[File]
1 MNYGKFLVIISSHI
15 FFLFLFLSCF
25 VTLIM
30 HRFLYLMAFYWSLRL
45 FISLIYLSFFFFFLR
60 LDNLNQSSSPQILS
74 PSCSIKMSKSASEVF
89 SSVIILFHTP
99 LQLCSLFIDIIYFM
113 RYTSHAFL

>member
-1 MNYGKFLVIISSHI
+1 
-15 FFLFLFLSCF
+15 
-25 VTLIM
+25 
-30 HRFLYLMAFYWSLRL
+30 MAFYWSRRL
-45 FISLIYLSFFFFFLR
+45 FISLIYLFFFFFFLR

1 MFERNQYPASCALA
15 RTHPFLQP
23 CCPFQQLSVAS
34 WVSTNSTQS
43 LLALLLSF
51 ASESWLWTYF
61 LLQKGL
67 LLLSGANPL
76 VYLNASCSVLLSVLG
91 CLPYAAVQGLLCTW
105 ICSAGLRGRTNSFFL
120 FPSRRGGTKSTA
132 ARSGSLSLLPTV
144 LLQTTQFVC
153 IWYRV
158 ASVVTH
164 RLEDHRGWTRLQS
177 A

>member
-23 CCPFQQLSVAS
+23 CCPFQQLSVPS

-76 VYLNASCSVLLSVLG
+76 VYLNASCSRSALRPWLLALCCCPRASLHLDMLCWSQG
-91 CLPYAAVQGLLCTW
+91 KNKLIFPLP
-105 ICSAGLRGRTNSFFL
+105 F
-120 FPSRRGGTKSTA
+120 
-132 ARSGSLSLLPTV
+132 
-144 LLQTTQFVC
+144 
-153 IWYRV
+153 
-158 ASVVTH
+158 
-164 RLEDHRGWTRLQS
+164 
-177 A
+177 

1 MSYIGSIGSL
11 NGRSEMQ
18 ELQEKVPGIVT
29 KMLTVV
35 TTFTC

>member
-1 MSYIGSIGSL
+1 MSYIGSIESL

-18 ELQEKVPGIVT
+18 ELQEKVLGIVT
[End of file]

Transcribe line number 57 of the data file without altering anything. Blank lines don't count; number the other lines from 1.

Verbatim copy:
-158 ASVVTH